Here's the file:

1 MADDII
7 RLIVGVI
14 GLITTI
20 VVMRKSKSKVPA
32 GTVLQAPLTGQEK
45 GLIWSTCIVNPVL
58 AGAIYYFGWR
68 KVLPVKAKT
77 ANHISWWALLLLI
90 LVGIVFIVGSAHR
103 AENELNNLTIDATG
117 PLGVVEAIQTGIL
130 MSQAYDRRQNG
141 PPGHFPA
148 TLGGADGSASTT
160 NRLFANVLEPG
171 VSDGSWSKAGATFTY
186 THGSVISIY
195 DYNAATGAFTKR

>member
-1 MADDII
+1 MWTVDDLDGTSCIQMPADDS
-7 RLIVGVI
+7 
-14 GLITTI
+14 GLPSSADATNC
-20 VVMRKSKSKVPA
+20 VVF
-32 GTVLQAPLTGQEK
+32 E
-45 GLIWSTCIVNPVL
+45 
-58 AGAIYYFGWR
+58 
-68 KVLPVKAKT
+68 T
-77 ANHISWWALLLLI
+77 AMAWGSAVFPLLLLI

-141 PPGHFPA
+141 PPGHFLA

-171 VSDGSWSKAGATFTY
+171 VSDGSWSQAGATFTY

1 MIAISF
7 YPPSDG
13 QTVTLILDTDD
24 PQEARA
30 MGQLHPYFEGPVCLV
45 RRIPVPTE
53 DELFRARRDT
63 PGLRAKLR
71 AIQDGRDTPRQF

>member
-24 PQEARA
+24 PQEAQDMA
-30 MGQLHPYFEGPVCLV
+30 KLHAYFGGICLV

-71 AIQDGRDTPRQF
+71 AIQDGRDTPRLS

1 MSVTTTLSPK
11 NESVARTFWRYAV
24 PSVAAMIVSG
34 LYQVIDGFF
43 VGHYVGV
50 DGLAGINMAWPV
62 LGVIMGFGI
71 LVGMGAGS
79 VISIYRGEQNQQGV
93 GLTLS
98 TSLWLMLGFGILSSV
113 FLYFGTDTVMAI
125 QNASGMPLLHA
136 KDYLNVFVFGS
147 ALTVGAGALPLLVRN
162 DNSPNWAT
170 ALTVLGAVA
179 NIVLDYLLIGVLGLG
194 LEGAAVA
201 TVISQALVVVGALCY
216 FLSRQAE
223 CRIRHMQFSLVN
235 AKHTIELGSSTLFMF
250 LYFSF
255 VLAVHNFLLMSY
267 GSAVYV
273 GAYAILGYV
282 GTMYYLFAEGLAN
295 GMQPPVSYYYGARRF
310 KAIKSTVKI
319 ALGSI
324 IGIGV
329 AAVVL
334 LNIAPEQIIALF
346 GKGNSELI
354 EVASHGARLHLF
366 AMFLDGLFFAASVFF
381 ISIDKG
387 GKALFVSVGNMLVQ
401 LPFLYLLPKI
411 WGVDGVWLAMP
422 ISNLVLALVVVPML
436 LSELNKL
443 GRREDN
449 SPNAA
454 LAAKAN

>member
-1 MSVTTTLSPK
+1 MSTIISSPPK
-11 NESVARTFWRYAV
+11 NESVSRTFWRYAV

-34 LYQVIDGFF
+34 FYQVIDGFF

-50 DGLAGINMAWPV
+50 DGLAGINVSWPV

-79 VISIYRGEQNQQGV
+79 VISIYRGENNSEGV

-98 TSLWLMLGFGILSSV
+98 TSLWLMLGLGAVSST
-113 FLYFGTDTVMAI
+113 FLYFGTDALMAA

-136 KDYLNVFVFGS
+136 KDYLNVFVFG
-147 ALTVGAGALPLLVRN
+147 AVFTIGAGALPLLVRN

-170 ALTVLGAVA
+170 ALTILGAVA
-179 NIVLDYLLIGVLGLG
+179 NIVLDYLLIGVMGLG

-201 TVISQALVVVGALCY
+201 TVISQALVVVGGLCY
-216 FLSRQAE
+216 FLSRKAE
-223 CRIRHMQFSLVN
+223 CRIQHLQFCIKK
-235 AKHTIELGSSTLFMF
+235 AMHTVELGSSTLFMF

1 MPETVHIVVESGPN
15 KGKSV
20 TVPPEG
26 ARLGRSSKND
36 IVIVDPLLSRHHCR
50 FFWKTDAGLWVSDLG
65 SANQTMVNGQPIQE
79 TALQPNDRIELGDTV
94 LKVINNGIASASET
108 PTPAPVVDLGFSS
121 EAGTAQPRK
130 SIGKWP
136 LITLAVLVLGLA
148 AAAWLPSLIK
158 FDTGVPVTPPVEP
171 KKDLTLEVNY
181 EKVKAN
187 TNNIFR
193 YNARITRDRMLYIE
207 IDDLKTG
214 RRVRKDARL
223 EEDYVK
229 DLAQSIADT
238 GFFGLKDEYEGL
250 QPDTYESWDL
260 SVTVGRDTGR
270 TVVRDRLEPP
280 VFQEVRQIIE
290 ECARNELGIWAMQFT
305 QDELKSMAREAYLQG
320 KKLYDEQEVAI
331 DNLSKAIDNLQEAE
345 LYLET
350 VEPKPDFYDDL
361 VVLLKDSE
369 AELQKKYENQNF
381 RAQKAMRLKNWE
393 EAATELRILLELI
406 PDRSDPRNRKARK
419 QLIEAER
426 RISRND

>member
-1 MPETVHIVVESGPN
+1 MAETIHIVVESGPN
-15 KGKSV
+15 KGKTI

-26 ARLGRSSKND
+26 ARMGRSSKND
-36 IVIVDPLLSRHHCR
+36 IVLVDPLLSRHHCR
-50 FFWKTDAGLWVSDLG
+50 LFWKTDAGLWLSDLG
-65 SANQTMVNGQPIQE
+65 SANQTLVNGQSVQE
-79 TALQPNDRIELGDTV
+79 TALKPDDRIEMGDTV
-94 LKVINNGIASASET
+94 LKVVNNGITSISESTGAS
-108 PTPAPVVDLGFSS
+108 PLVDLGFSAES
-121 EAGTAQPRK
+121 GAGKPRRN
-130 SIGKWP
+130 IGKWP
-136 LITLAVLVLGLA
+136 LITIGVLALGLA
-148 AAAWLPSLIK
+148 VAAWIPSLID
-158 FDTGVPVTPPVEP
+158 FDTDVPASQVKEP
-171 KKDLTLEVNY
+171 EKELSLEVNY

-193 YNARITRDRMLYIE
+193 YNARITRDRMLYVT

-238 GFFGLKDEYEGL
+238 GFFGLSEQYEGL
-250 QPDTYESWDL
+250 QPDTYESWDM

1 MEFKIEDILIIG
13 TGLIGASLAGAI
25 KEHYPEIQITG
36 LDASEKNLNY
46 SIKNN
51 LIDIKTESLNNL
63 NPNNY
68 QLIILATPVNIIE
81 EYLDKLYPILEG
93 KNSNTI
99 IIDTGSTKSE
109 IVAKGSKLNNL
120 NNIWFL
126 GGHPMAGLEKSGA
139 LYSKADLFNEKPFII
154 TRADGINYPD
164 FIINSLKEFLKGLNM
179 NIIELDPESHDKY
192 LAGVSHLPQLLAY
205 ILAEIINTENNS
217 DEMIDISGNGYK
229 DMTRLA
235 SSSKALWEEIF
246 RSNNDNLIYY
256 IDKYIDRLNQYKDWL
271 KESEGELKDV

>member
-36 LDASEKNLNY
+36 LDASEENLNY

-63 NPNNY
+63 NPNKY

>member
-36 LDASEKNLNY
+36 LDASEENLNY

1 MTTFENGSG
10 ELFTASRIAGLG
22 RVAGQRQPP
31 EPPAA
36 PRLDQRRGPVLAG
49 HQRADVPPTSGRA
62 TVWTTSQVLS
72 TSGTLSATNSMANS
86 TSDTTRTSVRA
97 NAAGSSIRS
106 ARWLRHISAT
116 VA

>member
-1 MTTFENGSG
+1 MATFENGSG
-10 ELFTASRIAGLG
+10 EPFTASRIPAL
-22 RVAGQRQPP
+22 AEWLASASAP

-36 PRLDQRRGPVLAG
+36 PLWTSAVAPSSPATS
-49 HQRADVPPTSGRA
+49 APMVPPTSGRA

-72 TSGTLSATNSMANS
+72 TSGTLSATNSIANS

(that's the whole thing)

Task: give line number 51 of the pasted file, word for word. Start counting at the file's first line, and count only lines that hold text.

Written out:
71 AIQDGRDTPRQF